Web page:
A Brief History of Strasburg

For more than 5,000 years, Native Americans lived and hunted in the area around Strasburg. In fact, the layout of present day Main and Miller Streets follows the route of an ancient Indian path that eventually became the Great Conestoga Road, so named because it terminated at the Conestoga Indian town located near the confluence of the Susquehanna and Conestoga rivers.

The first Europeans to permanently settle in what is now Strasburg arrived in 1729. On April 21 in that year Edward Dougharty purchased an undeveloped tract of 150 acres that included almost all of present day Strasburg east of Jackson Street. On August 5, 1729, Dougharty was one of nine individuals who successfully petitioned the court of Lancaster County for a tavern license.  Thus, the first of Strasburg’s many taverns was built between April and August of 1729.

Edward Dougharty died in 1736, and an inventory of his possessions suggests that he was operating a trading post as well as a tavern out of a small two-story building that also served as home for himself, his wife, and son. 1736 was also the year when Mary Kendig Herr and Christian Herr inherited from Mary’s father 150 acres of “uncultivated” land—land that comprised almost all of present day Strasburg west of Jackson Street. There is no evidence of further development on these two tracts of land until 1751 when both the Dougharty and Herr families decided to subdivide their properties. Between April 1 and June 1 of that year, 210 of the 300 acres changed hands. 

With the subdivision of this 300 acres in 1751, a village was born. Construction of new houses began almost immediately, and by 1759 the village was home to 23 taxable individuals.  Occupations included one shopkeeper, two innkeepers, two blacksmiths, one cooper, and one weaver. This tax list provides us with our first glimpse of the new village. At least three of the houses built during this first decade of the town’s existence survive—the log house at 18 West Main Street built by William and Abigail Phillips in 1751, the half-timbered house at 15 Miller Street built in 1757 by Frederick Klingel, and the Sandstone House at 27 East Main Street, built by Jacob Pfoutz in 1758.

The village continued to grow apace during the 1760s. Brick buildings became part of the mix with the construction the Miller/Weaver House, 12 East Main (c.1760) and the Everard Gruber House, 23 East Main (c.1766), both substantial two-story structures. Like the George and Catharine Barge Tavern, 138 East Main (c.1762) and the Christopher Speck House, 106 East Main (c.1764), the remainder of the houses standing in 1771 were probably built of logs.  However, other than Lancaster itself, no other town in Lancaster County had a higher percentage of masonry buildings at that time. And the fact that at least three of the wooden houses still stand after more than 250 years is testimony to the care with which they were constructed. 

Strasburg continued to grow throughout the remaining years of the 18th century, particularly in the years following the American Revolution. During the 1780s and 1790s, the town grew at a rate not seen before or since. Between 1788 and 1798, fifteen 2-story brick buildings were constructed, thirteen of them within a one block radius of the square. In addition, eight one-story brick buildings were built during this same time span. These brick buildings are significant social and economic indicators. At the end of the 18th century not only was Strasburg the second largest town in Lancaster County, it was also the most urban and English in feeling outside of the county seat.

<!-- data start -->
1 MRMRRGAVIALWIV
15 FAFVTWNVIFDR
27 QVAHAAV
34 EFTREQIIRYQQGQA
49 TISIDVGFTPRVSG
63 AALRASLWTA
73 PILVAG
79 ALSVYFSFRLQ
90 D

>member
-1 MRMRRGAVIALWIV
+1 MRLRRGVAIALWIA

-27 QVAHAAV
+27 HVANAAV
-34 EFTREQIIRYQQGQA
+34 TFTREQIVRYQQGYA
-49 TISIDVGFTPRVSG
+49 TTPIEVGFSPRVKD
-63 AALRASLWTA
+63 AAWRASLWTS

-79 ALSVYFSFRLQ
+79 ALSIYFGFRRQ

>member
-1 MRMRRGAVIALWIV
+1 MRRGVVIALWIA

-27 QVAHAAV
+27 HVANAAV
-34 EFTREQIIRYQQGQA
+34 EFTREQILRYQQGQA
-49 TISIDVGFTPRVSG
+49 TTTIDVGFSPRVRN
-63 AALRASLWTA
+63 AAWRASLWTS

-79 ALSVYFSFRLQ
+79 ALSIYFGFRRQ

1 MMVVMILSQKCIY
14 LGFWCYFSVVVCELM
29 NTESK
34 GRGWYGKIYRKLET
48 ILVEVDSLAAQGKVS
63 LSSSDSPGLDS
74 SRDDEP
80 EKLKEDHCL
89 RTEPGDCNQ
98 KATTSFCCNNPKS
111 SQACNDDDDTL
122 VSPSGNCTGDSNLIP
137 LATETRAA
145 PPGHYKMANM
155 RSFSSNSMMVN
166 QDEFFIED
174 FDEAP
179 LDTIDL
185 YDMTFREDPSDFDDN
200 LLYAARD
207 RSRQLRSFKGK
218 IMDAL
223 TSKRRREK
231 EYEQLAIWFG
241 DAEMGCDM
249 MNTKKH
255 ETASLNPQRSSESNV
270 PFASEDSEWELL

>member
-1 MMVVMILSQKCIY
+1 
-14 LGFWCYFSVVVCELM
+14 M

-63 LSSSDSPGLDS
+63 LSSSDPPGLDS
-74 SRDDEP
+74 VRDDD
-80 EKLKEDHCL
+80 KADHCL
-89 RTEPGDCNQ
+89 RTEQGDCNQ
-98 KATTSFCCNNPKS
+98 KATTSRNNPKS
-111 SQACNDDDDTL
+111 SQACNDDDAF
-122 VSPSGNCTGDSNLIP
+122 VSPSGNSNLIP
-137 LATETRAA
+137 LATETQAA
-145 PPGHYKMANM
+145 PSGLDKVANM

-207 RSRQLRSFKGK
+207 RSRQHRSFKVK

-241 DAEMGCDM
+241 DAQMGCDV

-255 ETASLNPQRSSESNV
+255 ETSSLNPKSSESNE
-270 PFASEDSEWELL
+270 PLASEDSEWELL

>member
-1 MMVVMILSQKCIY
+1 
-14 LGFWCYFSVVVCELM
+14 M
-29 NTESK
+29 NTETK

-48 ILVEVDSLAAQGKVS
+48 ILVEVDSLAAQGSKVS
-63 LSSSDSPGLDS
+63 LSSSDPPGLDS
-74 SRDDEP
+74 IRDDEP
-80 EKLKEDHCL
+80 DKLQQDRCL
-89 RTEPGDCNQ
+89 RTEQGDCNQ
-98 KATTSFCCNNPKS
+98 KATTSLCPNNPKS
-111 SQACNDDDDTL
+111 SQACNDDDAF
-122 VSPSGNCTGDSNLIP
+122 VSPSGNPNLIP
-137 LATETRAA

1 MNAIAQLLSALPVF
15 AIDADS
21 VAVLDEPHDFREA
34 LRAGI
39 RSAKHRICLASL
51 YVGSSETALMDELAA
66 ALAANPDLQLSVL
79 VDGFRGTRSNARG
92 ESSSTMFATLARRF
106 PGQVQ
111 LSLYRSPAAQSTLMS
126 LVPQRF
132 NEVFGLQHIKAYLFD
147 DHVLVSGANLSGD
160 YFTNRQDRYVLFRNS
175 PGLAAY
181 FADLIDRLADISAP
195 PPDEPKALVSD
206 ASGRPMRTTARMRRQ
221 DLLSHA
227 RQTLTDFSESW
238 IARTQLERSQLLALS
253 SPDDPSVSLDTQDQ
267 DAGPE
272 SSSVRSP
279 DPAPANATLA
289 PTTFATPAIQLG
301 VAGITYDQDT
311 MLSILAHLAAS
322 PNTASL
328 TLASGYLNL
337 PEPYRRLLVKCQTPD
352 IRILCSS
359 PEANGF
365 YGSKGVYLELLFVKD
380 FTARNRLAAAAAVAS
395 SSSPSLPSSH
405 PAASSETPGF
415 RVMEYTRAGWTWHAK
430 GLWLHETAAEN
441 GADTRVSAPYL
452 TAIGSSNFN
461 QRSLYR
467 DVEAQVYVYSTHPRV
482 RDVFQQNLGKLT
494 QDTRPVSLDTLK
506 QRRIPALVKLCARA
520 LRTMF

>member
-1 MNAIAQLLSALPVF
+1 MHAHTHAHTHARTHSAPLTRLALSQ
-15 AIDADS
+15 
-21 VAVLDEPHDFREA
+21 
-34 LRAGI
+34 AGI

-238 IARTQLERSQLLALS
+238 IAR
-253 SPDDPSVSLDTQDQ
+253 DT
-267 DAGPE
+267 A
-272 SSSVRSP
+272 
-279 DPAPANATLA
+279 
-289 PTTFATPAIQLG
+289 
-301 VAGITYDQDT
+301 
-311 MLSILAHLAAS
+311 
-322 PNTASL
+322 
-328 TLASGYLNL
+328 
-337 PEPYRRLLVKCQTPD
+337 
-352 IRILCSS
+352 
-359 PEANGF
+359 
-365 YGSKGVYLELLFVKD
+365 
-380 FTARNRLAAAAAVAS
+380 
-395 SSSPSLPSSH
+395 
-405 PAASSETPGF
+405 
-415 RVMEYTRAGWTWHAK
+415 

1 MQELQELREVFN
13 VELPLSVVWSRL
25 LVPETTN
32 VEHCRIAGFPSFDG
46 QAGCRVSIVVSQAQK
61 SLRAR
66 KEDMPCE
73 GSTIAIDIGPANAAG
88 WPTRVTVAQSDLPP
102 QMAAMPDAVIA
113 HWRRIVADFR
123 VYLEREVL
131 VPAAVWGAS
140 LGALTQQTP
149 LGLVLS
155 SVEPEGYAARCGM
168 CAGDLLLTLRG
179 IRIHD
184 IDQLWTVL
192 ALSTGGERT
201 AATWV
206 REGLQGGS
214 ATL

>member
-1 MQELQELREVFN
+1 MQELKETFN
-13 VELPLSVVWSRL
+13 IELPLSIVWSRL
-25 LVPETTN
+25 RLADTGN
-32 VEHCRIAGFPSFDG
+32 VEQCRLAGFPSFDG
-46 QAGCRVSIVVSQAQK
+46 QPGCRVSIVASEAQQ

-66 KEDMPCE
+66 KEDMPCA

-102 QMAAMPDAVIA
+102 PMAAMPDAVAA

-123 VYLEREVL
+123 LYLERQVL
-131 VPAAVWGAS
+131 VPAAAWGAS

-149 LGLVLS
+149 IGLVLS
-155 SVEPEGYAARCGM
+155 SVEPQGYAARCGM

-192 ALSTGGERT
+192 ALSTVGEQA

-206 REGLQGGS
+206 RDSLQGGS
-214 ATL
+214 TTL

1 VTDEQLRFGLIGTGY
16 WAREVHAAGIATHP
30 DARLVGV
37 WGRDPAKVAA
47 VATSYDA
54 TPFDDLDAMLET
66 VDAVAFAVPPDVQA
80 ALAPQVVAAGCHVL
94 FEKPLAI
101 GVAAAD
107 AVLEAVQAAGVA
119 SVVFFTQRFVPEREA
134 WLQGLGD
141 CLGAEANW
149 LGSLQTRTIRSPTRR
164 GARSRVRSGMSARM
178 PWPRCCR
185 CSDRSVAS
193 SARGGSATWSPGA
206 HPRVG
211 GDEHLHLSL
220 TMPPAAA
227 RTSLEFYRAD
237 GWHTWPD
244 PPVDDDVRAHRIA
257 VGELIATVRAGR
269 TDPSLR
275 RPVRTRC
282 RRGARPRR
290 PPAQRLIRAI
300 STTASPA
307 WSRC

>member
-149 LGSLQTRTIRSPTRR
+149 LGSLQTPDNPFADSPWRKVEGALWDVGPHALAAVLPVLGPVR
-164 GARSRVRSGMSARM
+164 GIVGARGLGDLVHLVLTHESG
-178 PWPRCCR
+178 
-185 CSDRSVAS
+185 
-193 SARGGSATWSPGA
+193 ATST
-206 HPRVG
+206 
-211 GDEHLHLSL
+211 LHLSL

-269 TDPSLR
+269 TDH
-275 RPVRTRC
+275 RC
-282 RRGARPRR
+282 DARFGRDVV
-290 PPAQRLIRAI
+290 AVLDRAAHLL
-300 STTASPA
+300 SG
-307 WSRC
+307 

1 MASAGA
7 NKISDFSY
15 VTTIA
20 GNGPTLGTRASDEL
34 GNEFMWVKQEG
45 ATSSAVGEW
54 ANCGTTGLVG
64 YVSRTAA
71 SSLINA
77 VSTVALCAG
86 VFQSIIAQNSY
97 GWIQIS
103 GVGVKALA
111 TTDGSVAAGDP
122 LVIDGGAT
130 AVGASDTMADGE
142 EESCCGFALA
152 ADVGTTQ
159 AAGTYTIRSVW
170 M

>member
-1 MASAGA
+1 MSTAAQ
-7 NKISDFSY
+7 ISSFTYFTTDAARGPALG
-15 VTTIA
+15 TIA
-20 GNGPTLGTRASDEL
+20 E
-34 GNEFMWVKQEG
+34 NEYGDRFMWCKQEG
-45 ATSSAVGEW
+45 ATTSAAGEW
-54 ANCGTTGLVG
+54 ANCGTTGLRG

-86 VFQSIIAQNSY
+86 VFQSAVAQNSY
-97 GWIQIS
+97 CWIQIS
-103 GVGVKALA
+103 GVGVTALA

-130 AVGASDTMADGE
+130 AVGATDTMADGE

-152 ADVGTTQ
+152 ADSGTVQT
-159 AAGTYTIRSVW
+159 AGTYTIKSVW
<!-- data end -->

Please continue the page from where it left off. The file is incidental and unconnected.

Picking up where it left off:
The source of Strasburg’s prosperity was the road that ran through it, or more accurately, it was the people, wagons, freight, and animals that daily traveled upon that road who fueled Strasburg’s economy. Lining the Main Street were taverns, blacksmith shops, wheelwrights, carriage and wagon makers, coopers, saddle and harness makers, stables for horses, and pens in which drovers could secure their animals overnight. While most of these businesses also provided services to the local population, it was the traffic passing through town that kept them going in large numbers. With the completion of the Philadelphia to Lancaster Turnpike (present-day Route 30) in 1794, traffic through Strasburg began to decline. Not precipitously at first, but increasingly more drivers opted for the paved surface of the turnpike, even if it came at the price of paying a toll. From the second-largest town in the county in 1798, Strasburg dropped to fifth-largest by 1815.

If the Turnpike was the first blow to the town’s economic prosperity, construction of the Philadelphia and Columbia railroad was the second.  The Strasburg Railroad, chartered in 1832, was an attempt to minimize the negative impact that the Philadelphia and Columbia RR might have had on Strasburg. And it seems to have worked because Strasburg experienced another renaissance of sorts in the decades just prior to and following the Civil War. Large three-story brick buildings were constructed along Main Street, as were buildings in the Italianate and Second Empire styles. The Strasburg Academy and Massasoit Hall were also built at this time.

Strasburg would never regain its status as one of the largest and most urbane towns in Lancaster County, but because it was bypassed by both the turnpike and the main line of the Railroad it can lay claim to being one of the best-preserved historic towns, not only in Lancaster County but in all of Pennsylvania.